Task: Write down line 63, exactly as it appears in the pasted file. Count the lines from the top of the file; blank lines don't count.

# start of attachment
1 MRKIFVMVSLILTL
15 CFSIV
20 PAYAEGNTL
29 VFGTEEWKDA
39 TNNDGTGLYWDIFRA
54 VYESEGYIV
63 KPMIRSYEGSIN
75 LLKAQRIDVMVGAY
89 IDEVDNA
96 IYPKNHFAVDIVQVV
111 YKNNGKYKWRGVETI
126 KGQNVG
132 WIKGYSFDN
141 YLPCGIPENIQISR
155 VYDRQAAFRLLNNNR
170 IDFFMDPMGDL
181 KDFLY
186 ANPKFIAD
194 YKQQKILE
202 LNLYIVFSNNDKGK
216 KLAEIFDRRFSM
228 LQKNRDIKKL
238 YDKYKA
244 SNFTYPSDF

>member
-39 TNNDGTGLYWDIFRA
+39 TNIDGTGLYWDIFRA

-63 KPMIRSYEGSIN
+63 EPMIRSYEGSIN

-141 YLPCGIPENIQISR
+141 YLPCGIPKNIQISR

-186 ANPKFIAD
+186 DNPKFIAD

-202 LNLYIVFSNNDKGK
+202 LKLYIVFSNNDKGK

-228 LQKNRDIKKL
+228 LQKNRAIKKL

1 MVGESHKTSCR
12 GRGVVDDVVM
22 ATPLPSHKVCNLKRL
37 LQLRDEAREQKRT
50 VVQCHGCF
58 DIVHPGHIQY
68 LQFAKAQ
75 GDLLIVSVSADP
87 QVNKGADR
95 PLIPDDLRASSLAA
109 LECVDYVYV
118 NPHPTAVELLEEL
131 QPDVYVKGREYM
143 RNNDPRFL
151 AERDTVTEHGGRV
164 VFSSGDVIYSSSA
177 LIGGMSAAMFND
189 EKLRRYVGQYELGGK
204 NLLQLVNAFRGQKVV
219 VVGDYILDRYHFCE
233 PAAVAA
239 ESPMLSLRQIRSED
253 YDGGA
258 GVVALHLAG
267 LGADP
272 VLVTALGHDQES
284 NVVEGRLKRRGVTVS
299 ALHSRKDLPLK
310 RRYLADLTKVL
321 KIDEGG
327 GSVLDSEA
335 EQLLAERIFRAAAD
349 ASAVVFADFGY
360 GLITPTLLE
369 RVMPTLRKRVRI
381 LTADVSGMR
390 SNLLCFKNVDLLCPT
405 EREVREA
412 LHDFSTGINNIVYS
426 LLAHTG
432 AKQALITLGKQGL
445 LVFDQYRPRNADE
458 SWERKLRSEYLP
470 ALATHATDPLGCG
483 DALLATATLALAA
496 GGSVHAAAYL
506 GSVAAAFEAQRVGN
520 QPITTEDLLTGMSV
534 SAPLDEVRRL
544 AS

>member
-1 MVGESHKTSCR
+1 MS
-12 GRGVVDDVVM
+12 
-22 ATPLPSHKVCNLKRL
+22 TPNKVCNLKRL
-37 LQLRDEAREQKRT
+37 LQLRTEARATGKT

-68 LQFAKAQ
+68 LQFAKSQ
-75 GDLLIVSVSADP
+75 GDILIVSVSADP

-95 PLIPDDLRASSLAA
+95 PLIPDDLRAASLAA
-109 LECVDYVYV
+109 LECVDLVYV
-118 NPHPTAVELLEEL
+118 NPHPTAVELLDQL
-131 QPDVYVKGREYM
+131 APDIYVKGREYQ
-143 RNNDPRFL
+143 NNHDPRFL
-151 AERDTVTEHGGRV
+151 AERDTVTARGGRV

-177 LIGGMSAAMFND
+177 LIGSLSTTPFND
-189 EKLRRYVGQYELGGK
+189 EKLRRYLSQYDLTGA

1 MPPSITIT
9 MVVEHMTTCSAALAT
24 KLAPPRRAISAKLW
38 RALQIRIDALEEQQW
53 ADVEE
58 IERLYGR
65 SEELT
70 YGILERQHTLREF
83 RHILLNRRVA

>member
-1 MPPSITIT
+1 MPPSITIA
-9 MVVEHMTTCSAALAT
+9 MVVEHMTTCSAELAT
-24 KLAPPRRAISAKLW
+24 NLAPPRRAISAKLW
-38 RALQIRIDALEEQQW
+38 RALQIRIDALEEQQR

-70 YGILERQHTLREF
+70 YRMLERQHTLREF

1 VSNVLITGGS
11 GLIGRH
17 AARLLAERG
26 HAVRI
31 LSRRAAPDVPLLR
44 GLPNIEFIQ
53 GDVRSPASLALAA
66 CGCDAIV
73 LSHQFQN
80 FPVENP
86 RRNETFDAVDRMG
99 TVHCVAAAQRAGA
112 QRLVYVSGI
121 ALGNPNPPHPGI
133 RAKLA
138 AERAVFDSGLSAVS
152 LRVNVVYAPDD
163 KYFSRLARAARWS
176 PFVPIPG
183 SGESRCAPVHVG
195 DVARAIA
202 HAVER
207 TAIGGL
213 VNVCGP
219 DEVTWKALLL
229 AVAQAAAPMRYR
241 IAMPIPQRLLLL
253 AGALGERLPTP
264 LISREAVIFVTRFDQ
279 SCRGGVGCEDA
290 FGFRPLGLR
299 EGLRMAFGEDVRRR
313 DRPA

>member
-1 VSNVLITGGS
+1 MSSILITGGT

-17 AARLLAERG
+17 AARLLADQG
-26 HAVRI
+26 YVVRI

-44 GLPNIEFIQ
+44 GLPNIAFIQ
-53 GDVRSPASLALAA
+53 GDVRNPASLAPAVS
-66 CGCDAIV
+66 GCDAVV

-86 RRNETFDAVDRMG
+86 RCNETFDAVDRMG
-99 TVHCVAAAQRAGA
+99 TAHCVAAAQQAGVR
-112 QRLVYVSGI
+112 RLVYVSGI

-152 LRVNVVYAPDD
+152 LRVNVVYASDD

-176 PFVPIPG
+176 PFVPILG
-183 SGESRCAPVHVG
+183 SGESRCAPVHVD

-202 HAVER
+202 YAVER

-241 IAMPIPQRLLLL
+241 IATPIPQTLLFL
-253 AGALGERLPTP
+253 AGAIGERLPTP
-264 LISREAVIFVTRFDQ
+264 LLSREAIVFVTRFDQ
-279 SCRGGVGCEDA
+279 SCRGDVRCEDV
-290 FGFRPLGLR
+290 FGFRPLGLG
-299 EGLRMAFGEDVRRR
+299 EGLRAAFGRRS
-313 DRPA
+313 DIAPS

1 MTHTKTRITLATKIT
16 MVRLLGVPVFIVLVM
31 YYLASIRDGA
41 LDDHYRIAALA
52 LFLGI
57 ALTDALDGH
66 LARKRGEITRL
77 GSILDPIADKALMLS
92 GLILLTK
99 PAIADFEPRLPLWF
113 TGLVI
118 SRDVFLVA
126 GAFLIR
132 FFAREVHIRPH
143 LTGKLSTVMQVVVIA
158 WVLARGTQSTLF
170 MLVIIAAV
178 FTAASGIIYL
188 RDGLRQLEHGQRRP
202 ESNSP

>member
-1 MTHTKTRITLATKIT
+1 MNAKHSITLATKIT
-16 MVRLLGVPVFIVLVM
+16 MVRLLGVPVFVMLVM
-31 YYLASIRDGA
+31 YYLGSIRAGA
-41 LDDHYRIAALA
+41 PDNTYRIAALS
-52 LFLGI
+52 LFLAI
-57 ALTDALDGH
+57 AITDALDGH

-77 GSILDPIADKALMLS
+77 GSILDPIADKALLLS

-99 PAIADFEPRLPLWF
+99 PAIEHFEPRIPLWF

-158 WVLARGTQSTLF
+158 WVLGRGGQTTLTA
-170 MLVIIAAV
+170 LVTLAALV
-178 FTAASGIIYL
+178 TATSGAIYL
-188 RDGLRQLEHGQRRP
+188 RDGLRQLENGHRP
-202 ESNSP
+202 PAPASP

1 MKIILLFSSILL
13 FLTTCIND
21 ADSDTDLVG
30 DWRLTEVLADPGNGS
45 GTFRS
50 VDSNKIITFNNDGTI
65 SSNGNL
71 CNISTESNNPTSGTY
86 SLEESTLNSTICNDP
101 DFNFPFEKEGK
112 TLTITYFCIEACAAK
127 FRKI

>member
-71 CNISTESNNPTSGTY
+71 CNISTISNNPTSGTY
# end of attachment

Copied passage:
272 VLVTALGHDQES